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Skoda Fabia to kick off with autonomous braking

Make or brake: Skoda's Fabia will be one of just two vehicles in the light-car segment to offer AEB as standard.

Autonomous emergency braking to be standard on forthcoming third-gen Skoda Fabia

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Skoda logo8 Jun 2015

By TIM NICHOLSON

SKODA Australia has announced it will offer its forthcoming new-generation Fabia light car with low-speed autonomous emergency braking as standard across the range, when it arrives in local dealerships next month.

The Czech brand's smallest offering in Australia will feature its Front Assistant with the City Emergency Braking function as standard fare for all variants.

While it is yet to be crash tested by the Australasian New Car Assessment Program (ANCAP), the third-generation model was awarded five stars by Euro NCAP and named 'best in class' after achieving the highest overall safety score for its segment.

The outgoing second-gen Fabia received a four-star rating from ANCAP.

Skoda's version of the autonomous braking system uses a radar sensor to measure the distance to the traffic ahead, and it intervenes with warnings and/or automatic emergency stopping when the distance is too small.

The Front Assistant system uses four levels to prevent a crash, with level one being a visual warning, level two a visual and acoustic warning of an obstacle and a “conditioning” of the brakes, while level three adds a braking impulse that provides more warning as the partial braking kicks in.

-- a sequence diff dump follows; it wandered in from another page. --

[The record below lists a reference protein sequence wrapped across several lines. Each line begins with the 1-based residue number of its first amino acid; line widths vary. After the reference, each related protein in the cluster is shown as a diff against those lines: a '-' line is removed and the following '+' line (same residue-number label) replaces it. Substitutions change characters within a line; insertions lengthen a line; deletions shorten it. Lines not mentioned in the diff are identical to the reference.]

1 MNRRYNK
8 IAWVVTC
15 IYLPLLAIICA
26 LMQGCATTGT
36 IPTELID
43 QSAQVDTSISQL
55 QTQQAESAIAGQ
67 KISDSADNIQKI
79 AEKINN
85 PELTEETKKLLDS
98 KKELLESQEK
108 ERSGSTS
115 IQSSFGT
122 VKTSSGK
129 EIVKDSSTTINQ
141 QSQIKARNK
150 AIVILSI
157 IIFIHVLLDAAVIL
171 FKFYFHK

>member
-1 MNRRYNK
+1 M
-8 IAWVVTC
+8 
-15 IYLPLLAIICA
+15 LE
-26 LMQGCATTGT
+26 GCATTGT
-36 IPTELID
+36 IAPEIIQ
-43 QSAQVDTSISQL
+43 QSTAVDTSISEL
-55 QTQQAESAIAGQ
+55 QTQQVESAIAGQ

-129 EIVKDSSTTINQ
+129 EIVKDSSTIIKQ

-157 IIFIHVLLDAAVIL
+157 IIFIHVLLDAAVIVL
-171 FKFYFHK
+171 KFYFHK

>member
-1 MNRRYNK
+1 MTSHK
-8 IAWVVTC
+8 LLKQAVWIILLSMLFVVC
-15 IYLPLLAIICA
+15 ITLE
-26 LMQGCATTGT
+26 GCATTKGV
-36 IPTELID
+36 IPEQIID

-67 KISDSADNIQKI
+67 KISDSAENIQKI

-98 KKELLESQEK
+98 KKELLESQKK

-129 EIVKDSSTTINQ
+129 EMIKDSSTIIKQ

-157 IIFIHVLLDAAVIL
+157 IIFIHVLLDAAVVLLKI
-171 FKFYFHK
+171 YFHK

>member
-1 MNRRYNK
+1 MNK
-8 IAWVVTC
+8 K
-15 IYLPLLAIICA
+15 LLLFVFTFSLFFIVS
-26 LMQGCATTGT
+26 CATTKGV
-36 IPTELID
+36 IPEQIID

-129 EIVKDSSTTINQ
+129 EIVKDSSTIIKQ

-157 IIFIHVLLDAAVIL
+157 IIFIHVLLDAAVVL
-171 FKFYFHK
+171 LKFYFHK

The fourth level shifts the brake assistant to “maximum response” which then activates the emergency braking if the driver has not reacted.

Part of the system is the City Emergency Braking function which can activate between 5 and 30km/h if there is no response from the driver when an obstacle is detected.

According to ANCAP, the Fiat Panda and the recently discontinued Volkswagen Up are the only other offerings in the light-car class to offer autonomous emergency braking as standard, although it is an option on some variants of the Mazda2, Volkswagen Polo and Mini hatch.

The overwhelming majority of models on ANCAP's list of cars featuring AEB as standard or optional equipment are European premium cars and SUVs.

ANCAP has been pushing car-makers to include AEB as standard fitment on models for more than a year, with a number of state-based transport safety bodies, notably Victoria's Transport Accident Commission (TAC), initiating marketing campaigns designed to encourage new-car buyers to purchase a car that features the technology.

Earlier this year, ANCAP noted that the number of vehicles on the Australian market with AEB had grown from 129 to 164 since the TAC launched its campaign in mid 2014.

TAC chief executive officer Janet Dore said in February that while it is expected that premium brands would offer AEB on their high-end models, more and more mainstream car-makers including Holden, Toyota, Hyundai, Honda, Mazda, Subaru and Volkswagen now offering it for some of their models.

“You would expect to see the luxury brands adopting these types of technologies early in the piece but it really is encouraging to see AEB turning up in many of the more affordable showrooms,” she said.

“Anyone in the market for a new car really should put the latest safety features, like AEB, at the top of their shopping list. It could save their life.”

The Fabia lands in showrooms next month in hatch and 'Combi' wagon body styles, however, pricing and specification for the Czech-built range remain under wraps until closer to the launch.

Skoda Australia director Michael Irmer said the inclusion of AEB as standard across the Fabia range makes sense given it is a city-centric runabout.

“The Fabia is the perfect city vehicle, combining Skoda's simply clever features in a spacious and attractive package, that brings with it an very important safety feature to a car that will spend most of its time in our cities where this technology is most beneficial,” he said.

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